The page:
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https://accessibility.blog.gov.uk/2021/05/17/how-to-open-a-budget-accessibility-simulation-lab/

How to open a budget Accessibility Simulation Lab

Posted by: , Posted on: - Categories: Accessibility, Assistive technology

A table with a laptop, headphones, keyboard, mouse, 9 pairs of simulation glasses, 2 phones and reading material

What do I think an Accessibility Simulation Lab is?

An Accessibility Simulation Lab (sometimes known as an Accessibility Empathy Lab) is a space that allows employees and visitors to experience how people with varied impairments and abilities may interact with technology and online services.

How can people use it?

Following the success of the GDS Accessibility Empathy Lab, we have decided to introduce the NHSBSA “budget” Simulation Lab which has been live for almost one year! Or as some of us would call it, an MVP (Minimum Viable Product).

The lab is located in the Digi Hub of our Newcastle office (Stella House) on the first floor.

Noticing that there was a lack of general accessibility awareness across the organisation, you’ll be able to follow the journey of opening a lab, covering the pain points and ways to succeed.

Due to coronavirus changes to our work process, and us working remotely, we hope that the lab will be able to open again for our colleagues soon. In the meantime, we are working hard to find solutions to remote working and getting people involved.

What does the empathy lab at NHSBSA contain?

The lab contains:

  • A Chromebook
  • Three ‘special’ phones – old school!
  • Nine pairs of handmade glasses
  • Two sets of accessibility personas (including the GDS Accessibility Personas)
  • A pair of headphones, mouse, keyboard, and magnifying glass
  • A list of rules – Sorry, but rules are required!
  • British Sign Language (BSL) materials
  • Visitors area and guest book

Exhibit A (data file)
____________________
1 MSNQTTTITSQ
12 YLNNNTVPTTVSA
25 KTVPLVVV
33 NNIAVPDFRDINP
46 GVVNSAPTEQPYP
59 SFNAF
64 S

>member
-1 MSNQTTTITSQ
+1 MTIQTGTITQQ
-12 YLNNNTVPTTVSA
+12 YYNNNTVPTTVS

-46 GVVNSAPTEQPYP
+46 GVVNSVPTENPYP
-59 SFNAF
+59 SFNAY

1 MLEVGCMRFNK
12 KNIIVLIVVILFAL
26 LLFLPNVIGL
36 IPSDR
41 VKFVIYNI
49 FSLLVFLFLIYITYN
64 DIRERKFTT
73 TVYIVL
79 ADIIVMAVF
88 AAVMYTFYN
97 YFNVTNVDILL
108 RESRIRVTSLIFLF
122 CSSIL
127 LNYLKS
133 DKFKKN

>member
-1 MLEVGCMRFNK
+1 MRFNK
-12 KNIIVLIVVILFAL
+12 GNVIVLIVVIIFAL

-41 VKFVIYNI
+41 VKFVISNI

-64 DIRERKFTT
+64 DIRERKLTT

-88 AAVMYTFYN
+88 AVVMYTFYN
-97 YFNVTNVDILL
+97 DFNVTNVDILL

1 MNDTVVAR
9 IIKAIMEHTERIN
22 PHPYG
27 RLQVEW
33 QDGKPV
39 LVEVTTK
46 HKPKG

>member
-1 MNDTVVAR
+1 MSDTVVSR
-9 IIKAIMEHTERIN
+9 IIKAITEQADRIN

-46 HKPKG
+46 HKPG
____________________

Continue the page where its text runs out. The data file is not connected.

• Fruits and sweets to keep people interacting with the lab!

2 colourful bowls on a desk containing fruits (apples and satsumas) and sweets

So where can you start with the budget lab?

There was a high demand for simulation glasses across the business, so we tried to find a budget-friendly way of making our own. You can find protective glasses at most bargain shops, and with a bit of time and imagination, they can be modified with household products to simulate different visual impairments.

What did I use?

  • £10 for buying:
    • safety glasses,
    • masking tape
    • nail polish, spray paint or permanent markers
  • Time
  • A trip to the shops or you can order online
  • A crafty side

3 pairs of glasses and glue on cardboard

5 pairs of simulation glasses for Glaucoma, Retinitis pigmentosa, hemifield loss, central field loss, and severe loss of vision

What are our measurements of success? The Key Performance Indicators (KPIs)

We try to bring diverse groups of people together to understand the collective challenges the world is facing and how we can work together to make a difference.

During the first month, we were interested in how people used the lab and gathering feedback from them. We’ve refined our approach to get people from across the organisation and beyond engaged and using the lab.

We tried to collect data anonymously from our colleagues in order to understand the problems and needs by asking the following questions:

  • “I think we should…”
  • “I think we should not...”
  • “[x] … stops me from caring about accessibility”

Giving a template for the feedback structure helps our visitors to build an answer and reflect on the problems they are facing and increase the buy-in from visitors.

We hope that by prompting people in this way we can elicit valuable feedback and get a clearer picture of people’s thoughts towards accessibility.

What were our challenges?

Selling the initial idea and value of a Simulation Lab was challenging at times. Creating a space (even one as modest as ours) takes more time, budget and considerations than you’d think!

The Simulation Lab was also a side project for us. And as is common for side projects, sometimes it’s hard to find the time to bring them to life while you juggle with your day-to-day project work.